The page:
Summary: Using AI to examine over 800 million tweets, researchers reveal how our mode of thinking alters during the course of the day. The study reports early morning tweets tend to be correlated with more logical thinking patterns, while middle of the night tweets tend to exhibit more existential concerns.
Source: University of Bristol.
Our mode of thinking changes at different times of the day and follows a 24-hour pattern, according to new findings published in PLOS ONE. University of Bristol researchers were able to study our thinking behaviour by analysing seven-billion words used in 800-million tweets.
Researchers in artificial intelligence (AI) and in medicine used AImethods to analyse aggregated and anonymised UK twitter content sampled every hour over the course of four years across 54 of the UK’s largest cities to determine if our thinking modes change collectively.
The researchers revealed different emotional and cognitive modalities in our thoughts by identifying variations in language through tracking the use of specific words across the twitter sample which are associated with 73 psychometric indicators, and are used to help interpret information about our thinking style.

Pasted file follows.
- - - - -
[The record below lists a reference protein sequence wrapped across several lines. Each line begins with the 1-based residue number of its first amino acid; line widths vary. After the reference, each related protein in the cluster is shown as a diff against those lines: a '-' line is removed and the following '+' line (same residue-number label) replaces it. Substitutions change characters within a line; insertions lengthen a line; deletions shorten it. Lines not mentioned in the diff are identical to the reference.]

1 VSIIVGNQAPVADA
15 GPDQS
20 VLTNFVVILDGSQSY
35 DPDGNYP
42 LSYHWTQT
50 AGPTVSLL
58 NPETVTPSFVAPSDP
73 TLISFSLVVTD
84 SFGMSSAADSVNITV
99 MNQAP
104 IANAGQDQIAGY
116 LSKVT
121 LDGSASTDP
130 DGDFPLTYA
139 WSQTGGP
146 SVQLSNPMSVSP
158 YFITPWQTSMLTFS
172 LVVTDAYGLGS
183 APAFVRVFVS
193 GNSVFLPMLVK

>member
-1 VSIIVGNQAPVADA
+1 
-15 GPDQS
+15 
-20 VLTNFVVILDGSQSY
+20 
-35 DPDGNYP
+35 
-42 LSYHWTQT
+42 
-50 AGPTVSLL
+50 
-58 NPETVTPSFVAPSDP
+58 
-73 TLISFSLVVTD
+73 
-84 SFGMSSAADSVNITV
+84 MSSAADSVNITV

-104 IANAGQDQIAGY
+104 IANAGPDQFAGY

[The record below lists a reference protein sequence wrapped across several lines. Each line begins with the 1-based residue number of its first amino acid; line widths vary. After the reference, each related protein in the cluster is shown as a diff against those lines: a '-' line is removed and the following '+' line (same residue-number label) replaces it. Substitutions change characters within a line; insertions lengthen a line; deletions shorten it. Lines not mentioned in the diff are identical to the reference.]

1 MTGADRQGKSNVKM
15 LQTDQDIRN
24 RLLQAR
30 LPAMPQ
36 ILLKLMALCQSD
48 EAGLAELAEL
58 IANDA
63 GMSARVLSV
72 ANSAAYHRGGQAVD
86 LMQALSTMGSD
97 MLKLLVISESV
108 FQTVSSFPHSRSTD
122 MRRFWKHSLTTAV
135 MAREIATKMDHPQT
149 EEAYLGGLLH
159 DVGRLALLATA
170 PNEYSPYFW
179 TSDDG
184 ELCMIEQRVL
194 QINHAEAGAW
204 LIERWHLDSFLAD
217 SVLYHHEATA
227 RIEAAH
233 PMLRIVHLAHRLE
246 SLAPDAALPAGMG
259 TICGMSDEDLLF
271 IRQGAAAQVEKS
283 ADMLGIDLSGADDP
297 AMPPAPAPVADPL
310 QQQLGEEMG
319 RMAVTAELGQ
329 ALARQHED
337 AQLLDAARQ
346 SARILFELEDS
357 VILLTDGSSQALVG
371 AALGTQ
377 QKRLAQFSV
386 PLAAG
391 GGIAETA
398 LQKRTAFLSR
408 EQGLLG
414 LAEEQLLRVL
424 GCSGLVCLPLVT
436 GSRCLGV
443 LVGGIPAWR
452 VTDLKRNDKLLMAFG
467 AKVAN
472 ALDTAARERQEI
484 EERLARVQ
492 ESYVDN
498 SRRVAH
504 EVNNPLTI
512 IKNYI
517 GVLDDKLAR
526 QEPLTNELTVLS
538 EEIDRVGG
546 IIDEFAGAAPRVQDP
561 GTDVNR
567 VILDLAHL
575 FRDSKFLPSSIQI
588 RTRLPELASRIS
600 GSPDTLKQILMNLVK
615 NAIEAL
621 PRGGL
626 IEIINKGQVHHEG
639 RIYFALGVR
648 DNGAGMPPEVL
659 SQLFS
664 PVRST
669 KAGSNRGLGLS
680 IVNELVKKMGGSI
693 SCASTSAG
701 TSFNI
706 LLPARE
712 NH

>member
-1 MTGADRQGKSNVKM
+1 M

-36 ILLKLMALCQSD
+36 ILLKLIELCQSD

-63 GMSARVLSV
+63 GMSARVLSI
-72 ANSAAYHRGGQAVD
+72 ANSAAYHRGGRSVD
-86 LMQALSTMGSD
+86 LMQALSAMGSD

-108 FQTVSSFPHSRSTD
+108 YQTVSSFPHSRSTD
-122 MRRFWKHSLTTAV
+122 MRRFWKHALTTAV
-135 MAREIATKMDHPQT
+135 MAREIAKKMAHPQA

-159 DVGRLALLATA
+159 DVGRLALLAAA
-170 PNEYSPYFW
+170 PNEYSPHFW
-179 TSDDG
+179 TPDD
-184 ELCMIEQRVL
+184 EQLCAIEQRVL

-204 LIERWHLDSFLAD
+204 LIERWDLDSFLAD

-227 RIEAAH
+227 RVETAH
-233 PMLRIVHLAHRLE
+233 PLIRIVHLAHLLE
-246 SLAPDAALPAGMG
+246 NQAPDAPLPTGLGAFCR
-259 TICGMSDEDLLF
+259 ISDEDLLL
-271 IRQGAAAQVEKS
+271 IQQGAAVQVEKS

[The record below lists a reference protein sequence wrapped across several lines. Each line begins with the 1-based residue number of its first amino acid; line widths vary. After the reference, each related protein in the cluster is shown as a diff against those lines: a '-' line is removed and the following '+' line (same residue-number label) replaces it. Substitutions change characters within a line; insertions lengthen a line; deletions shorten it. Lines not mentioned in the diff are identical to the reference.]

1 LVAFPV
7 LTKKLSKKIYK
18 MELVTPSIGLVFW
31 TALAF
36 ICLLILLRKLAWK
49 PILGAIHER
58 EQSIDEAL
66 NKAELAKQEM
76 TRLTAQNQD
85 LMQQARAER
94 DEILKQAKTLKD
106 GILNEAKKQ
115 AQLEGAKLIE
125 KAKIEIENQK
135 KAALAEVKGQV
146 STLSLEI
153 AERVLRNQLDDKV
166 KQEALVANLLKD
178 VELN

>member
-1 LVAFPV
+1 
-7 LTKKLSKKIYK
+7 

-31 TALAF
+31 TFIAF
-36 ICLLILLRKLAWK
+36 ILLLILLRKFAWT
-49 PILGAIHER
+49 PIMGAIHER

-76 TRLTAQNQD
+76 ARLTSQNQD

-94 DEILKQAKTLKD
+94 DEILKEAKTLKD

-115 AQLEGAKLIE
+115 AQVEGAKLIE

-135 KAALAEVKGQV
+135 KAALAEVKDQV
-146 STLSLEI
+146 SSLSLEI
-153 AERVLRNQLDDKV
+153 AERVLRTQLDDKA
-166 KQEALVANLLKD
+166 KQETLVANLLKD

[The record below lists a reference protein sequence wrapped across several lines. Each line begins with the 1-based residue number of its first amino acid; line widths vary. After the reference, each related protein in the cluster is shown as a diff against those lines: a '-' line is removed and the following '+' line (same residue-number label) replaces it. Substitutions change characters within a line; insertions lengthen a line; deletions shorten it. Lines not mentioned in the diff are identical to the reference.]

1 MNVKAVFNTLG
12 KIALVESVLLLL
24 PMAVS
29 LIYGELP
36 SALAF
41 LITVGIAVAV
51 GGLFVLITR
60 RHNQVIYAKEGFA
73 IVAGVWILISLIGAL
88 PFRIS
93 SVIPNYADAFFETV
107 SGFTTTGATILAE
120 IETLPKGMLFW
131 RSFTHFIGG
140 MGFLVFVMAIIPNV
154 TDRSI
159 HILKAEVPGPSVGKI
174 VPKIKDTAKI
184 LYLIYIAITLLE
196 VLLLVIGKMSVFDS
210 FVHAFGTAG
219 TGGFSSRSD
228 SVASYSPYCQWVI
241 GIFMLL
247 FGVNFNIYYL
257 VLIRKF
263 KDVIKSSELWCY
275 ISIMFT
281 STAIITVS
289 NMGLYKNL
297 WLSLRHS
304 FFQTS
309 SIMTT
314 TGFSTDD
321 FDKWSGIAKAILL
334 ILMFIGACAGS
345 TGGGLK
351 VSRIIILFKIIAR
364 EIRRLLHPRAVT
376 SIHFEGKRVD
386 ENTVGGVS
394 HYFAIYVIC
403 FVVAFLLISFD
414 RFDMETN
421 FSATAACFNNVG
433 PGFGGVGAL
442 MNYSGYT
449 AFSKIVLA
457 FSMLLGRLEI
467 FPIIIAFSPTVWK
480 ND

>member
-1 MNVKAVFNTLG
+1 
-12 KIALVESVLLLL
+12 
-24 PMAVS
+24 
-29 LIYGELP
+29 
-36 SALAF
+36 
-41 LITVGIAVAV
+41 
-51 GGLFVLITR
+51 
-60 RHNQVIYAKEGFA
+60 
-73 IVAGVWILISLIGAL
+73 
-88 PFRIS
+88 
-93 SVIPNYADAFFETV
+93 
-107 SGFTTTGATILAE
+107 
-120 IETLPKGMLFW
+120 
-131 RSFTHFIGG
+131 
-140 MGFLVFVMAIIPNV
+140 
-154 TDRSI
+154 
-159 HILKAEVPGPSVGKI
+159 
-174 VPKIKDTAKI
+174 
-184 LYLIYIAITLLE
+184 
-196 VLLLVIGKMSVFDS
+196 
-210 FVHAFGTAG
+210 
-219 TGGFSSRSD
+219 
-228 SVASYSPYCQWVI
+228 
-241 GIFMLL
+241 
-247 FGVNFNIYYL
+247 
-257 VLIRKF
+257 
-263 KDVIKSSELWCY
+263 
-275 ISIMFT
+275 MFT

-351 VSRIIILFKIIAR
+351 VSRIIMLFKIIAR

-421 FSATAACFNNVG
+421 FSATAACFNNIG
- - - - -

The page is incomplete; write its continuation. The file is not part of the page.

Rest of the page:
At 6 am, analytical thinking was shown to peak, the words and language at this time were shown to correlate with a more logical way of thinking. However, in the evenings and nights this thinking style changed to a more emotional and existential one.
Although 73 different psychometric quantities were tracked, the team found there were just two independent underlying factors that explained most of the temporal variations across the data.
The first factor, with a peak expression time starting at around 5 am to 6 am, linked with measures of analytical thinking through the high use of nouns, articles and prepositions, which has been related, in other studies, to intelligence, improved class performance and education. This early-morning period also shows increased concern with achievement and power. At the opposite end of the spectrum, the researchers find a more impulsive, social, and emotional mode.